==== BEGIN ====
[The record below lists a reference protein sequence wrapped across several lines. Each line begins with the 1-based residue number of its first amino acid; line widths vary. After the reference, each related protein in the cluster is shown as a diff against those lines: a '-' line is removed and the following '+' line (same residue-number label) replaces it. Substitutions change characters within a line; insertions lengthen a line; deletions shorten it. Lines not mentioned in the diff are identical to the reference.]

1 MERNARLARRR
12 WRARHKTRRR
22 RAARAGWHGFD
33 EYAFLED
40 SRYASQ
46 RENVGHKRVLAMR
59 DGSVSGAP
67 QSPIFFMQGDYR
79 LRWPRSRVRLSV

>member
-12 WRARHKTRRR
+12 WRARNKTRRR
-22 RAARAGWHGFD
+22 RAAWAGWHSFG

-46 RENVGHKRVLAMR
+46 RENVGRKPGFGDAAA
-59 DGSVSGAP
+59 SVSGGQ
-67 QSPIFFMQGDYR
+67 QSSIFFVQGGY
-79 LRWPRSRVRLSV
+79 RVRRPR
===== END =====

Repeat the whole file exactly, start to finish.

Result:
[The record below lists a reference protein sequence wrapped across several lines. Each line begins with the 1-based residue number of its first amino acid; line widths vary. After the reference, each related protein in the cluster is shown as a diff against those lines: a '-' line is removed and the following '+' line (same residue-number label) replaces it. Substitutions change characters within a line; insertions lengthen a line; deletions shorten it. Lines not mentioned in the diff are identical to the reference.]

1 MERNARLARRR
12 WRARHKTRRR
22 RAARAGWHGFD
33 EYAFLED
40 SRYASQ
46 RENVGHKRVLAMR
59 DGSVSGAP
67 QSPIFFMQGDYR
79 LRWPRSRVRLSV

>member
-12 WRARHKTRRR
+12 WRARNKTRRR
-22 RAARAGWHGFD
+22 RAAWAGWHSFG

-46 RENVGHKRVLAMR
+46 RENVGRKPGFGDAAA
-59 DGSVSGAP
+59 SVSGGQ
-67 QSPIFFMQGDYR
+67 QSSIFFVQGGY
-79 LRWPRSRVRLSV
+79 RVRRPR